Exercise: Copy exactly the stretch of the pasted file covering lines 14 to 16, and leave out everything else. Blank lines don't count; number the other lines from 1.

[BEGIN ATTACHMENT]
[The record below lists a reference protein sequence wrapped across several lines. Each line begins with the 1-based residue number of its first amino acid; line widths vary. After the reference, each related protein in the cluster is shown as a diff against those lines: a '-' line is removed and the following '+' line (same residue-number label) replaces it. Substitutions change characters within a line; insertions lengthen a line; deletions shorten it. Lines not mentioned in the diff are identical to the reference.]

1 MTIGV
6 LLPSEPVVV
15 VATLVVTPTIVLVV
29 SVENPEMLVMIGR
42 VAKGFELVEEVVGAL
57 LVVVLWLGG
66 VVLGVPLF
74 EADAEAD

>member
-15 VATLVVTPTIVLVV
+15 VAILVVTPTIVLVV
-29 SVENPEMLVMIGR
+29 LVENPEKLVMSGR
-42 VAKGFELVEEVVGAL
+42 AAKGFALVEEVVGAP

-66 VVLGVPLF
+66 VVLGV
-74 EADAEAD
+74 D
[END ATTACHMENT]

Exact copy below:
+29 LVENPEKLVMSGR
-42 VAKGFELVEEVVGAL
+42 AAKGFALVEEVVGAP